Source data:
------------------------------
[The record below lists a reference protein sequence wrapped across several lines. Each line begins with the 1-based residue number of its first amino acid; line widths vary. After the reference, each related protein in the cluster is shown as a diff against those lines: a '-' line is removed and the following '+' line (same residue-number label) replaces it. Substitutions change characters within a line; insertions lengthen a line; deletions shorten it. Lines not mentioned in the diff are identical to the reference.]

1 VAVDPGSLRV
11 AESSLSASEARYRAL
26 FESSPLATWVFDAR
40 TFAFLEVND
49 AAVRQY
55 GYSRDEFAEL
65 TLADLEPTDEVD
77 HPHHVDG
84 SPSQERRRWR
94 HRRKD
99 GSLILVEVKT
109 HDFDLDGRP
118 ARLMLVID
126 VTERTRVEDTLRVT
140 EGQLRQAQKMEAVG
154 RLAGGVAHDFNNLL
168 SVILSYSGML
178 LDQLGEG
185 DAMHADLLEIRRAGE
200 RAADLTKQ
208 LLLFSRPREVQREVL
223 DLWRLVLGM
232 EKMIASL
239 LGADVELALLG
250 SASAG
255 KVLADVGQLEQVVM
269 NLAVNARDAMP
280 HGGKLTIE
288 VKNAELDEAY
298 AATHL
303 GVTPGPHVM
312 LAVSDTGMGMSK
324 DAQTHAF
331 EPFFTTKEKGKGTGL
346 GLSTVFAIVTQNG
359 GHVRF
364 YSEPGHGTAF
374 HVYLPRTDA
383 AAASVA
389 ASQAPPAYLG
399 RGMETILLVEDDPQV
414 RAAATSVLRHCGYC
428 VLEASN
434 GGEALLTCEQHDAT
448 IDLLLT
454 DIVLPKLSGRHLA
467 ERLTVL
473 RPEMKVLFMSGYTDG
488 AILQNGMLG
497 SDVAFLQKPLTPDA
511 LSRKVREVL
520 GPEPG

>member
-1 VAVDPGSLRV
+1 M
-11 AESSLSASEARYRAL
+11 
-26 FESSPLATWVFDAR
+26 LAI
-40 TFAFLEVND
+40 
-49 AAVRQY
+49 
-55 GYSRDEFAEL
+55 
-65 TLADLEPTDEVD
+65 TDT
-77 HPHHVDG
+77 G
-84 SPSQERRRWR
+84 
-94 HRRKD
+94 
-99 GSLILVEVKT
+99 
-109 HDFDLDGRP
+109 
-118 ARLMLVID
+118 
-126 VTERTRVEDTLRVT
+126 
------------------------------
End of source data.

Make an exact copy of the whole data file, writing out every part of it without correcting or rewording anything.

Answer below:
[The record below lists a reference protein sequence wrapped across several lines. Each line begins with the 1-based residue number of its first amino acid; line widths vary. After the reference, each related protein in the cluster is shown as a diff against those lines: a '-' line is removed and the following '+' line (same residue-number label) replaces it. Substitutions change characters within a line; insertions lengthen a line; deletions shorten it. Lines not mentioned in the diff are identical to the reference.]

1 VAVDPGSLRV
11 AESSLSASEARYRAL
26 FESSPLATWVFDAR
40 TFAFLEVND
49 AAVRQY
55 GYSRDEFAEL
65 TLADLEPTDEVD
77 HPHHVDG
84 SPSQERRRWR
94 HRRKD
99 GSLILVEVKT
109 HDFDLDGRP
118 ARLMLVID
126 VTERTRVEDTLRVT
140 EGQLRQAQKMEAVG
154 RLAGGVAHDFNNLL
168 SVILSYSGML
178 LDQLGEG
185 DAMHADLLEIRRAGE
200 RAADLTKQ
208 LLLFSRPREVQREVL
223 DLWRLVLGM
232 EKMIASL
239 LGADVELALLG
250 SASAG
255 KVLADVGQLEQVVM
269 NLAVNARDAMP
280 HGGKLTIE
288 VKNAELDEAY
298 AATHL
303 GVTPGPHVM
312 LAVSDTGMGMSK
324 DAQTHAF
331 EPFFTTKEKGKGTGL
346 GLSTVFAIVTQNG
359 GHVRF
364 YSEPGHGTAF
374 HVYLPRTDA
383 AAASVA
389 ASQAPPAYLG
399 RGMETILLVEDDPQV
414 RAAATSVLRHCGYC
428 VLEASN
434 GGEALLTCEQHDAT
448 IDLLLT
454 DIVLPKLSGRHLA
467 ERLTVL
473 RPEMKVLFMSGYTDG
488 AILQNGMLG
497 SDVAFLQKPLTPDA
511 LSRKVREVL
520 GPEPG

>member
-1 VAVDPGSLRV
+1 M
-11 AESSLSASEARYRAL
+11 
-26 FESSPLATWVFDAR
+26 LAI
-40 TFAFLEVND
+40 
-49 AAVRQY
+49 
-55 GYSRDEFAEL
+55 
-65 TLADLEPTDEVD
+65 TDT
-77 HPHHVDG
+77 G
-84 SPSQERRRWR
+84 
-94 HRRKD
+94 
-99 GSLILVEVKT
+99 
-109 HDFDLDGRP
+109 
-118 ARLMLVID
+118 
-126 VTERTRVEDTLRVT
+126 